Why Marriage Equality Matters to Nurses

There are many topics that fire Nurses up. Fitness articles are generally divided. Some of you blame hard shifts, on your feet all day, and ‘no time’ as a reason to eat badly and not invest time into your health. Politics, as well as everyone, fires Nurses up. At Scrubs Magazine, we don’t get involved in political drama. There’s enough of that on House of Cards for everyone.
However. A landslide victory for our fellow Australians happened this week. The country voted in a majority to allow same sex marriage. While some might think this falls into a political category, most will argue it’s a basic human right. Regardless of both these topics, it actually has a massive effect on Nurses and Caregivers.

We posted our support yesterday. It was wonderful to see messages and comments of support.

Stephanie Figurella said, ‘If you don’t understand how much of an impact this has on our role as nurses in giving holistic care to our patients, I can’t even begin to explain it to you. You must just really REALLY not get it.’

Chiyoko Iwata …..’This is absolutely related to nursing as a profession- the civil rights of our patients and our colleagues can have a huge impact on their health, mental, physical, and spiritual.’

Emma Teresa Its nursing related because this means the world to alot of nurses .i cant believe the ignorance its disgusting the comments on social media about equality, mind your own damn business its not affecting you! (sic)

Not a lot of you however, felt the same.

Tracy Derrick says ‘Who cares? This has nothing to do with Nursing’

Melissa Lyons of Independence, Kansas claims ‘Scrubs Magazine claims to be 100% about Nurses. And that was a lie.’

Lori Brackett griped ‘Ummm, SCRUBS is your name’

A more worrying comment from Amber Jones (Former President of the Student Nursing Association) hashtagged ‘#THISPAGEHASNOTHINGTODOWITHNURSING’

We posted the same congratulatory image on some of our other social sites, and boy did you let rip.

Eddie Hostler didn’t hold back his thoughts….

Eddie Hostler

‘Congratulations on supporting the moral degradation of our world! Congats aussies! Now your colon cancer rate will increase and youll be forced to bake cakes!’ (sic)

Dustin Clayton from Paris, TN stands by his convictions that there should be ‘no celebration of sodomy’. Here’s his full remarks.

Dustin Clayton

I am a nurse/APRN of 9 years, I can suggest to you with confidence that recent posts from your page have nothing to do with male nurses. They are however, political, biased, and off-topic. I do not wish to have my feed peppered with liberal ideologies that promote the murder of babies in the womb or the celebration of sodomy. Neither is beneficial for society or male nursing. Please change the name of your page to something less inclusive, since your worldview is obviously far-left as evidenced by the constant negative feedback on your posts. You may possible consider changing your name to “quasi-nursing for extremists” or “male pseudo-nursing” to ensure a transparent fan base. As for me and my cohorts, we will no longer be following your strange, ignorant postings. Thanks.’ (sic)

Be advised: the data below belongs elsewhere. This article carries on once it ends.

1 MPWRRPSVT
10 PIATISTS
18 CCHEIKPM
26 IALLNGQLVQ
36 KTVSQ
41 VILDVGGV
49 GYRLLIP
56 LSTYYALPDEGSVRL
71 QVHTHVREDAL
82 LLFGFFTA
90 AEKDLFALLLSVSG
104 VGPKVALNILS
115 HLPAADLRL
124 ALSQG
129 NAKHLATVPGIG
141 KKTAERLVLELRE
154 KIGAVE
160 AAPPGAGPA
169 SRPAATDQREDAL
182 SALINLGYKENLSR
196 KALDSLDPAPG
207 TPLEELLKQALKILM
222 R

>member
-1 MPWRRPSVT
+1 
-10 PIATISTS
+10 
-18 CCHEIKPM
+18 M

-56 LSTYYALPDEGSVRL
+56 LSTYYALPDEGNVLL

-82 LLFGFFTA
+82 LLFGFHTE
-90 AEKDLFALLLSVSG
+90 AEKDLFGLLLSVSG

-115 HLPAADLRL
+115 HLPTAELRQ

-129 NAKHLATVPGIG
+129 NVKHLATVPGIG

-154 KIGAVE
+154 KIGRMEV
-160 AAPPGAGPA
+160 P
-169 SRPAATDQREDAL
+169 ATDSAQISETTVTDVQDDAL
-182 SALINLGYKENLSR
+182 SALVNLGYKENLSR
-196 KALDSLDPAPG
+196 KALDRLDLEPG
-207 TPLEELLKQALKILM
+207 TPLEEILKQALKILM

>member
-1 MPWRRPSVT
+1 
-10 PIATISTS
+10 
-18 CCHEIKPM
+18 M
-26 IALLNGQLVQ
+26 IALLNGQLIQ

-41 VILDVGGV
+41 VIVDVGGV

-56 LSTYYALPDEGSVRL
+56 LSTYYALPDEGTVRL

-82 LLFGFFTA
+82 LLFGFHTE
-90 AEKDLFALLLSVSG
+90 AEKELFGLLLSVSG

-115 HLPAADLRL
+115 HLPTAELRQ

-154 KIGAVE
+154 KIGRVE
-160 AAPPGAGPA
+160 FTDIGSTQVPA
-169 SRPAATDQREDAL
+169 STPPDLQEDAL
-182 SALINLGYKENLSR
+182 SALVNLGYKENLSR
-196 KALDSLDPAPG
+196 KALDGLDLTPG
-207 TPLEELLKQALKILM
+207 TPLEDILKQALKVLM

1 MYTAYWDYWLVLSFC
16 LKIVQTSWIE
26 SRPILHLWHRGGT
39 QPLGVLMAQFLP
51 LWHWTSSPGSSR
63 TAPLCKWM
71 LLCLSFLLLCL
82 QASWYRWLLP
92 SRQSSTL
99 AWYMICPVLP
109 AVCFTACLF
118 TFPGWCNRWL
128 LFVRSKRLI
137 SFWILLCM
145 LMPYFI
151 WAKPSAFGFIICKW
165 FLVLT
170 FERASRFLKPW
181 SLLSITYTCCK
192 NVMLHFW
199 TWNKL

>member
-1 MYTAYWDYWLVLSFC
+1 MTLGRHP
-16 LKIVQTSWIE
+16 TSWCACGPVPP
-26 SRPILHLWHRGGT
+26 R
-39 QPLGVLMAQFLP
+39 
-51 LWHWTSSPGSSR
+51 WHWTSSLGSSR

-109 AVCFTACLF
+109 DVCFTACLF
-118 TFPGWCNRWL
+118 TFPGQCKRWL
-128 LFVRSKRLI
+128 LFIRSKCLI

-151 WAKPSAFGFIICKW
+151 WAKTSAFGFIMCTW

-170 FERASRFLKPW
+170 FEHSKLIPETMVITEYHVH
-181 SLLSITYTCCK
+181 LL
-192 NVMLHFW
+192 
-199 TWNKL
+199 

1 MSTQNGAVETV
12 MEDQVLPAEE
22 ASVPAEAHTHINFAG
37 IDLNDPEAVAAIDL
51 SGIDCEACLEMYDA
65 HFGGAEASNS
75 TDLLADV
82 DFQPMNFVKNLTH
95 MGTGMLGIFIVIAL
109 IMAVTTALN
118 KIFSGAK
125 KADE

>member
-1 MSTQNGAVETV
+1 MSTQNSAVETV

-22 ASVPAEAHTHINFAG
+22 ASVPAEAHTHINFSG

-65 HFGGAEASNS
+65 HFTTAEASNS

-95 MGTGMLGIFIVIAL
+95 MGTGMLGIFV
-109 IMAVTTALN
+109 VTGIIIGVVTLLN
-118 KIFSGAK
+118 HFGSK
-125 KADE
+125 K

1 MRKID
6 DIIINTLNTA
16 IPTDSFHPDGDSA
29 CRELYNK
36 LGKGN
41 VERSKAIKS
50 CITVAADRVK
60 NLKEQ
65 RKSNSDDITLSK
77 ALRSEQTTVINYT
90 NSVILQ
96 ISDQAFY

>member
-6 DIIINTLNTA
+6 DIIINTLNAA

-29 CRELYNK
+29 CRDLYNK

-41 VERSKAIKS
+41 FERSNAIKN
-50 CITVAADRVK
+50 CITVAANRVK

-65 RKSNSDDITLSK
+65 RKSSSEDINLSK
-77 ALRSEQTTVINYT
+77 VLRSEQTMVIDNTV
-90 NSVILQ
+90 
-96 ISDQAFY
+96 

Marriage Equality has a profound impact on Nursing. And so to help explain why, Trish Gorman, a former intensive care Nurse explains it perfectly well, in a heartfelt note she wrote on her Facebook page.

’20 or so years ago, I was a staff nurse in a trauma ICU. We had a patient come in who had a life-threatening head injury from a car crash. Most patients that come in in this condition receive a number and a fake name -“unid-1234” – until we can track down their family. 

Well, the first person we tracked down was this guy’s mother, so we called her in. She was in charge of all the medical decisions we made for this guy. It was up to her when he had surgery, if we resuscitated him if his heart stopped – all kinds of things. It was also up to her who we called in case of an emergency and who we allowed to come visit.

Well, turns out, this mother hadn’t seen her son in over twenty years. She had disowned him because he was gay and because he had fallen in love with a man and decided to live with him.

Anyway, our hands were tied.

We eventually tracked down the guy he’d been living with for the past twenty years. They had bought a house together. They had purchased furniture together. They had built a life together.

Anyway, our hands were tied. 

The patient’s “family” had already established a list of rules of who could and could not visit.

The man’s life partner was not on the list.

We had to – legally – comply with everything the mother asked of us.

One of her most adamant requests was that the life partner of this man not be allowed to visit.

We had to comply. We had no legal choice.

I spent weeks leaving work and buying a coffee for the poor man in the lobby who was crying because he couldn’t visit his partner of twenty years. I couldn’t even legally tell him of his partner’s condition because of HIPPA violations.

My hands were tied. And my heart was broken.

I was going to spend the rest of my life fighting for marriage equality.’

And that my fellow Nurses, is why it matters.

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